Run through a list of all the stocks on the ASX and it will come to over 2,000. For a country whose population has only just hit 24 million, that seems like a pretty big number to me.
If you then consider the value of our entire market barely represents 2% of the global pool, you can start to fathom just how large markets are worldwide. Alternatively, it might just show how small the Australian market really is. I suppose everything is relative.
If you do think about the other 98% of the pool, though, there must be tens, possibly hundreds, of thousands of companies that you probably don’t know anything about. Sure, we all know about Apple and Toyota, Coca-Cola and IBM.
But what about all the rest?
Can you think of all the thousands of opportunities you’re going to miss out on because you just don’t know of their existence? Not to mention the hassle of trying to set up a trading account in another country, plus all the different tax laws. And even if you could find a way to trade them, finding some reliable research is going to be a challenge.
Of course, if you do want to allocate some of your funds internationally, there’s an ever growing list of ETFs that will do this for you. You can readily invest in a range of markets and sectors, including emerging markets or US consumer staples, to name just two of the 100-plus ETFs and LICs listed on the ASX.
Outside of these specialised products, though, it quickly becomes obvious that no one is capable of keeping tabs on all of these companies. You’d be lucky if you could closely follow more than a handful of the biggest companies from each of the major exchanges worldwide.
Just as there’s no way of following all these listed companies worldwide, there’s little chance that anybody could keep a close eye on all of the 2,000-plus companies listed on the ASX. Yet, sometimes, you feel as though you ought to…
Day after day, you find yourself watching on the sidelines as yet another stock goes through the roof. It might be a stock you’ve never heard of. Or perhaps it’s one that you used to follow but it somehow fell off your radar. ‘How did I miss that?’ You kick yourself as it goes for a runaway gain.
This is where frustration easily creeps in. You start thinking about all the opportunities you’ve missed, wondering why you didn’t keep a closer eye on things. The problem is that thinking like this makes it easy to lose your focus. You start worrying about all the stuff you’ve missed, rather than on something you can control.
This is where fund managers perhaps have an advantage. You’ll often hear it referred to as their ‘investment universe’. Typically, they will have minimum market caps on anything they trade — that alone gets rid of about two-thirds of the possible selections on the ASX.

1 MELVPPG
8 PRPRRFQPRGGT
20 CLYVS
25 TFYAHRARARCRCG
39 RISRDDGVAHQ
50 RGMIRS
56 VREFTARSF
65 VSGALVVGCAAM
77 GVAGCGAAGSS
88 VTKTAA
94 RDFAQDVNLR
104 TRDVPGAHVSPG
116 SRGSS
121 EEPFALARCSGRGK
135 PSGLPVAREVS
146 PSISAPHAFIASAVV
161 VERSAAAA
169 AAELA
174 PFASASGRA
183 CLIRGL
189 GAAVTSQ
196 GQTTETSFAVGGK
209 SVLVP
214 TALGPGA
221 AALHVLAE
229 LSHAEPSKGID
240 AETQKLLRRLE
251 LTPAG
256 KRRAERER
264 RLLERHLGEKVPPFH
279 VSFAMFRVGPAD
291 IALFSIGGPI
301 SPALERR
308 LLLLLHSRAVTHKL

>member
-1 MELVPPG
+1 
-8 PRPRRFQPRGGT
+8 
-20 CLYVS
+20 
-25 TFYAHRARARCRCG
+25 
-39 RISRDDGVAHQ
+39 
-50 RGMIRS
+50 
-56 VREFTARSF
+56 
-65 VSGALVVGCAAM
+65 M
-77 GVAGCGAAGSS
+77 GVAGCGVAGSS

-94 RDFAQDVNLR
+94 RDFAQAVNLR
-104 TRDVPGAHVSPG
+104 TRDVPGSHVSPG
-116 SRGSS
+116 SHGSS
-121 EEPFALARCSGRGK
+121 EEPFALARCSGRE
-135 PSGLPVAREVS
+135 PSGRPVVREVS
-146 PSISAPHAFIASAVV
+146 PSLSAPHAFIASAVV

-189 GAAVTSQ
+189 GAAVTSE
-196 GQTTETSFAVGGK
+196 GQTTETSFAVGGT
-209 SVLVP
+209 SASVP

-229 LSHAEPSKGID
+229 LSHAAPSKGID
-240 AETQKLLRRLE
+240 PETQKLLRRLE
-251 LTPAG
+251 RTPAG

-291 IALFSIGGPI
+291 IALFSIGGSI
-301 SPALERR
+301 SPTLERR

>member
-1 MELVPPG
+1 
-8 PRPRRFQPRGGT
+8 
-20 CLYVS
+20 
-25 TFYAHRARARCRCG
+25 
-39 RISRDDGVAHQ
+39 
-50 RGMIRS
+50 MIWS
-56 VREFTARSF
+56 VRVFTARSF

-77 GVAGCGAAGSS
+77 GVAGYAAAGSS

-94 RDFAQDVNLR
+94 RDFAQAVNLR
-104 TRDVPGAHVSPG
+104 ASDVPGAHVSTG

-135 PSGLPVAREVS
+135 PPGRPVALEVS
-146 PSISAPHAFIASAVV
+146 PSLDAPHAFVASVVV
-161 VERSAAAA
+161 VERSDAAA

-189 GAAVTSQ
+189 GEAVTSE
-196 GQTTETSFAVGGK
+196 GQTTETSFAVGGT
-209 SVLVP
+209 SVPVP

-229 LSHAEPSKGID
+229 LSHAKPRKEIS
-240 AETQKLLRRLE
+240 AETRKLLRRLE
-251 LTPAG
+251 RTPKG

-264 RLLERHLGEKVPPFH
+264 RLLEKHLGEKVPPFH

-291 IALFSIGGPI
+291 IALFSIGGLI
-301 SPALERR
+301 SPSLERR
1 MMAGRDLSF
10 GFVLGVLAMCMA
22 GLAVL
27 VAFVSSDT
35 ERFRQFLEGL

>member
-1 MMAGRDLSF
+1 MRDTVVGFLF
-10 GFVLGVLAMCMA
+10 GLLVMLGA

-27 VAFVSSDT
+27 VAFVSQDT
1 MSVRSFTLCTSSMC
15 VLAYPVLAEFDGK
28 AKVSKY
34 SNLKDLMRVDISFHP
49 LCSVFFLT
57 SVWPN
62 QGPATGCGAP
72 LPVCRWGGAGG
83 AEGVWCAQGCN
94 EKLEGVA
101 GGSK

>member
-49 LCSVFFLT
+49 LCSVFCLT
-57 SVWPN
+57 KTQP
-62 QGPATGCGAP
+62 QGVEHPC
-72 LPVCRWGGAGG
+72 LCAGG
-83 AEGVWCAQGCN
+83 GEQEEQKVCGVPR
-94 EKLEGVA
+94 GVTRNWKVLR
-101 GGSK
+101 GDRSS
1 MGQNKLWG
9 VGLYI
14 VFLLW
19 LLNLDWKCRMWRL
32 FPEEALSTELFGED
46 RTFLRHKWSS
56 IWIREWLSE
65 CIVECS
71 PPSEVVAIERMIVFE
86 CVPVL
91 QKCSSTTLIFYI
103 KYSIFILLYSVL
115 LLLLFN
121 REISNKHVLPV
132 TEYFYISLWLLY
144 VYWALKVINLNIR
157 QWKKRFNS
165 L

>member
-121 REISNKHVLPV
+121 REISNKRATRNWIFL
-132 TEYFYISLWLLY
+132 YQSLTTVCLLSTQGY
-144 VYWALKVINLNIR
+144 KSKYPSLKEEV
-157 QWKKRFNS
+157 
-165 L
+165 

They’ll also have minimum daily turnover thresholds. They have hundreds of millions to invest. They’re not going to bother trying to put $1 million into some hot tip. Even if it comes off, it will make a negligible difference to their funds overall performance. And how do they get $1 million out of the trade when the daily volume runs at a trickle?
Unless these guys run a specialised service, like a small cap fund, chances are you won’t see them buying anything out of the ASX 300. More likely than not, most of their weighting will be in the ASX 50. It’s also a structural thing — their performance is assessed against a benchmark, so they’ll match their weightings pretty closely.
Where the private investor has an advantage is by getting to choose where they specialise. Guess what? If you don’t know anything about biotech stocks, why would you invest in them? If the workings of the small cap mining sector is foreign to you, you’d leave it alone, right?
It’s better to start on stocks that you do know something about — on companies where you understand what they do, and where you can easily find decent research on them. And if you want to invest in small caps, but don’t know what to do, start researching funds that specialise in this area. Most of them have been at it a long time, so you’ll be able to track their performance over an extended period.
Reducing your investment universe gives you the opportunity to focus. You might decide to start with the ASX 20 and work your way through them — thoroughly. Then the ASX 50, and so on. You might never venture outside the ASX 300.
One place to start is by grabbing a copy of the Weekend Australian. Tear out the page that lists the top 150 stocks and start working your way through them. If a stock doesn’t make sense, then just put a line through it.
Chip away and you’ll soon condense your list. Even if you whittle the number down to 20 or 30 stocks, they’re all going to give you opportunities throughout the year. And, if you want to get active, pick one or two stocks and try finding a trade every month or two.
Sure, you’re going to miss out on lots of opportunities this way. But you’re also not going to spend all your time focusing on hundreds of stocks which may never do anything. You might also find that it takes a lot of the frustration out of investing.
For Markets and Money